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Hong Kong Police Fire Tear Gas As Demonstrations Continue

The protests in Hong Kong began in response to a proposed extradition law. Demonstrations have expanded to include other demands.
Vincent Thian
The protests in Hong Kong began in response to a proposed extradition law. Demonstrations have expanded to include other demands.

Protests continued in Hong Kong for a 10th straight weekend on Saturday as demonstrators organized across the city, blocking multiple roads and a key tunnel under Victoria Harbor.

The protests checkered much of Hong Kong. At the airport, demonstrators dressed in black filled the arrivals hall with a massive sit-in, cheering in Cantonese, "Go, Hong Kong people!" and calling for the resignation of Hong Kong's chief executive, Carrie Lam. It was the second day of what protesters said would be a three-day occupation at the airport.

Protesters also demonstrated outside China's military garrison in Hong Kong and marched through the city's Central District, parts of the Kowloon Peninsula and a neighborhood in the New Territories, where police officers in riot gear cleared the demonstration with tear gas.

In Hong Kong's Tsim Sha Tsui district, protesters set fires outside a police station, prompting the police to release a statement that the fires posed "a serious threat" to public safety.

The protests were originally sparked by a bill that would have allowed China to extradite people from Hong Kong. That bill has since been shelved, but not formally withdrawn, by Hong Kong's government. Demonstrators are demanding that the bill be permanently withdrawn. They are also calling for the direct election of the city's leaders, seats on the Hong Kong legislature and an investigation into police conduct during the demonstrations.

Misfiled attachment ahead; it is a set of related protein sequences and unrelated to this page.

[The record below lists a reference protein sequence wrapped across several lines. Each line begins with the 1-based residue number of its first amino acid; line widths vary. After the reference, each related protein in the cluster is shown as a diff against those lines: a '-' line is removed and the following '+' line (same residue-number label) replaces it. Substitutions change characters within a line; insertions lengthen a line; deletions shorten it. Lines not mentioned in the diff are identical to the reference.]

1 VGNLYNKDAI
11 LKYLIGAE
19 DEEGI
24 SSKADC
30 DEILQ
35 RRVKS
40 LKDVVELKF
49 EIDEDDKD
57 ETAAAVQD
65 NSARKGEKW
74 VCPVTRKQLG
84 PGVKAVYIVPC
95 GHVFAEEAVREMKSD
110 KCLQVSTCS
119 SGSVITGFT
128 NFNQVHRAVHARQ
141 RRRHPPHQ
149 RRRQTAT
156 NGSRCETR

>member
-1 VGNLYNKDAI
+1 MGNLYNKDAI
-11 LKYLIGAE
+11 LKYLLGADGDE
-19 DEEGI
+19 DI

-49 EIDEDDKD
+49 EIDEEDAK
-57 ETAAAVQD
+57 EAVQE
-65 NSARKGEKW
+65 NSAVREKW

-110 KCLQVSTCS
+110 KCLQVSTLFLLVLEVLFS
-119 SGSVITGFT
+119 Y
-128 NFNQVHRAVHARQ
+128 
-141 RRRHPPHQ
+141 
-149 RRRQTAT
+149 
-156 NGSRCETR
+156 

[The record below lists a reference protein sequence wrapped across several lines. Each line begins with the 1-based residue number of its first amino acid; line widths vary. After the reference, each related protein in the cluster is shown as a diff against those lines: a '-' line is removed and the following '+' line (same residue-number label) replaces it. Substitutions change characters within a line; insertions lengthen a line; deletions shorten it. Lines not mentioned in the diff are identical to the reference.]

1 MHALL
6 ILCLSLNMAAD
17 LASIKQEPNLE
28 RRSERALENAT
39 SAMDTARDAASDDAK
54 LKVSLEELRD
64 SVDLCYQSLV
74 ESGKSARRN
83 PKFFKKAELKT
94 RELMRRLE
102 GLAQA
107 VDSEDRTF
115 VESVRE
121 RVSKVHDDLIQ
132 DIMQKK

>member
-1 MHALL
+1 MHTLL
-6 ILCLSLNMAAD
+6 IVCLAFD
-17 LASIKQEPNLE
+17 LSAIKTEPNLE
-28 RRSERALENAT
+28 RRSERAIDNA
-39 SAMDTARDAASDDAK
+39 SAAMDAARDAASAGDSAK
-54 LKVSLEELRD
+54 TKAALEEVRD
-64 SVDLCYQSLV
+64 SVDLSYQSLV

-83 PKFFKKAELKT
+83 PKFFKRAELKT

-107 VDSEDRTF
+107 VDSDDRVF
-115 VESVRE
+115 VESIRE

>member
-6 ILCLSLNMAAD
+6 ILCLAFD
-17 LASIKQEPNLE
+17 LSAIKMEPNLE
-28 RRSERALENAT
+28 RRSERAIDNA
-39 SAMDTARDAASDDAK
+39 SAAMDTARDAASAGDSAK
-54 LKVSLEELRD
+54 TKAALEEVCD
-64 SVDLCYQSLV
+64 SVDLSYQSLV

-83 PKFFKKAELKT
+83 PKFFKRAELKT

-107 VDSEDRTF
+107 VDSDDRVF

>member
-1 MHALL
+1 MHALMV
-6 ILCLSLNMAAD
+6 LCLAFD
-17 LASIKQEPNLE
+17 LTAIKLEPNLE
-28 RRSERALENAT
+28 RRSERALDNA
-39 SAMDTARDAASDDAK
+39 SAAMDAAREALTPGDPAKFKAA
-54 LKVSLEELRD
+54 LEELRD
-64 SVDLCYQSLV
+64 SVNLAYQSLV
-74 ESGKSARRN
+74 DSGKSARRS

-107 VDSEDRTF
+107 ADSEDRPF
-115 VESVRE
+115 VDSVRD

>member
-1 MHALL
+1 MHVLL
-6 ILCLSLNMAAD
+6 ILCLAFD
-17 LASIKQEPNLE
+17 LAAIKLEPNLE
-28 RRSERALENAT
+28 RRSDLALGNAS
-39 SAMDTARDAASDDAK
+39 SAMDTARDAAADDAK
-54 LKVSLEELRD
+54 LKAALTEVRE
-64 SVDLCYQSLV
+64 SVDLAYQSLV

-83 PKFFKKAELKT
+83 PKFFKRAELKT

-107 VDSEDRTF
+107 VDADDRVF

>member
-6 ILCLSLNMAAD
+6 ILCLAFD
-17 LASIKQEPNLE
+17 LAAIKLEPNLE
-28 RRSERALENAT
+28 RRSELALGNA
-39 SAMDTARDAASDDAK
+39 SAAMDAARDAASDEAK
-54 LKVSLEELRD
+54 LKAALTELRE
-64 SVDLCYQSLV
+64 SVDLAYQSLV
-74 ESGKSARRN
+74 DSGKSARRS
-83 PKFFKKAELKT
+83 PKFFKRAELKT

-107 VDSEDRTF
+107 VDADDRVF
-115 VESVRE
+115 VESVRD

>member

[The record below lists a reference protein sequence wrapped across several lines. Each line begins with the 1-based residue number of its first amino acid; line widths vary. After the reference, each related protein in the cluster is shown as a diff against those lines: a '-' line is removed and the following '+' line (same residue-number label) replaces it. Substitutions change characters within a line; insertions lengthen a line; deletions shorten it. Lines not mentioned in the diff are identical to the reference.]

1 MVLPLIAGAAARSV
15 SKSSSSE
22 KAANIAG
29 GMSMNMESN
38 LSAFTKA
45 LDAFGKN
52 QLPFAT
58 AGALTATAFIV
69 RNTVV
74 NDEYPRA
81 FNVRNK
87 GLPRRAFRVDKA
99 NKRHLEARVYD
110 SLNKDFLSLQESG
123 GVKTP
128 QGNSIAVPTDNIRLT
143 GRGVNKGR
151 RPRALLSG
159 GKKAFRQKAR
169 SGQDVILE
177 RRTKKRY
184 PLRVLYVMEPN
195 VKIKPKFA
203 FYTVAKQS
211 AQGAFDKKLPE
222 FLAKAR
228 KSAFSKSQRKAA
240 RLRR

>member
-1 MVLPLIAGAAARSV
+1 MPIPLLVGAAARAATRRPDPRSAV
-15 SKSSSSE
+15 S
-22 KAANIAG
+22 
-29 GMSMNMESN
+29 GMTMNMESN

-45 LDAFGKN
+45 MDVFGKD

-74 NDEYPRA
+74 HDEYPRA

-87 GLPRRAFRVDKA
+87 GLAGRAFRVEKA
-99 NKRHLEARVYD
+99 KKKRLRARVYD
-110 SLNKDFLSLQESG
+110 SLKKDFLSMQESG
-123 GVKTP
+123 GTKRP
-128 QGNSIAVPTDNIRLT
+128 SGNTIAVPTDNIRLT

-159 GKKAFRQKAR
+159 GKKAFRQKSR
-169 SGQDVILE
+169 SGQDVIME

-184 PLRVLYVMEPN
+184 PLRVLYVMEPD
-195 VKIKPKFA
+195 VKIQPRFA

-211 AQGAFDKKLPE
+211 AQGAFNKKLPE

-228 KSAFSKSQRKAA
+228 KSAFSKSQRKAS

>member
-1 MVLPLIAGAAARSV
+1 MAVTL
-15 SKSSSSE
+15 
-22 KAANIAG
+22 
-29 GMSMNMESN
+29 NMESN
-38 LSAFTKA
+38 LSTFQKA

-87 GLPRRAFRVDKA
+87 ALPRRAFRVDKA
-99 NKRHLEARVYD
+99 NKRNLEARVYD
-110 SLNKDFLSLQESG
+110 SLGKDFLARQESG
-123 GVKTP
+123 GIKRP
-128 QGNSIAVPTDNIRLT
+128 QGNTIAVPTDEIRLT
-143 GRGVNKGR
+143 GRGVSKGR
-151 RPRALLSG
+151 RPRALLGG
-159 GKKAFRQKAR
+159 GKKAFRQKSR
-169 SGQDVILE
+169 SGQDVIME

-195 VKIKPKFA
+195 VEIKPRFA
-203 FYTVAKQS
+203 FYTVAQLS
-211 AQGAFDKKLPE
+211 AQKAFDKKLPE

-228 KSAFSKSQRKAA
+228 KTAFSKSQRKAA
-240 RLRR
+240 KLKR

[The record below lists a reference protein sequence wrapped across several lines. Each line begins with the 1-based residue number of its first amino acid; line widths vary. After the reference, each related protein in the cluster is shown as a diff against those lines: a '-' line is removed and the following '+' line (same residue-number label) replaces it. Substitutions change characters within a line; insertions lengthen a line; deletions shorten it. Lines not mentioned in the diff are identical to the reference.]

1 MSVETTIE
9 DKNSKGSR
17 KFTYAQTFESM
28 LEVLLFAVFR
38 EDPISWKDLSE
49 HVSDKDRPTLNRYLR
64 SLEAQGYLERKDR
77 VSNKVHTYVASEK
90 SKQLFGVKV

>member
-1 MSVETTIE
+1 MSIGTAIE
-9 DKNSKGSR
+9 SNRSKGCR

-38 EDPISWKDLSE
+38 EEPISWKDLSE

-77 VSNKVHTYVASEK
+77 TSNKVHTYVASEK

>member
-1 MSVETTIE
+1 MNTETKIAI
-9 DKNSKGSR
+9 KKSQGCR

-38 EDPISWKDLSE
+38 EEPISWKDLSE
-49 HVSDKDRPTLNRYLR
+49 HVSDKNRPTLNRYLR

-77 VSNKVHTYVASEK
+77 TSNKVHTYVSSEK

China has recently indicated it will not allow the protests to go on indefinitely and has called demonstrators "violent radicals" who are under foreign influence.

When Britain returned Hong Kong to China 22 years ago, China employed a "one country, two systems" principle, allowing Hong Kong to retain its own legal system, currency and civil service. Since then, fears have grown that Beijing is attempting to subvert that autonomy and erode democratic freedoms and the rule of law in the city.

NPR's Anthony Kuhn reports that some visitors to Hong Kong from China's mainland do not support the demonstrations. Lei Yong, a visitor to Hong Kong from China's central Henan province, was yelling at the protesters, reports Kuhn. Lei said of the extradition bill: "This bill must be implemented. How can you not punish the bad guys?"

"It just shows this huge disparity, this gap, in the thinking and the culture of people in mainland China and Hong Kong," Kuhn reports.

In an interview last month, leading pro-democracy activist Joshua Wong told NPR, "We are not afraid of the Communist regime."

"Now is the summer of discontent, and as a Hong Konger, I am born, I live, and I love my hometown," Wong told NPR. "We should determine our own destiny instead of the Hong Kong people's future being dominated by Beijing."

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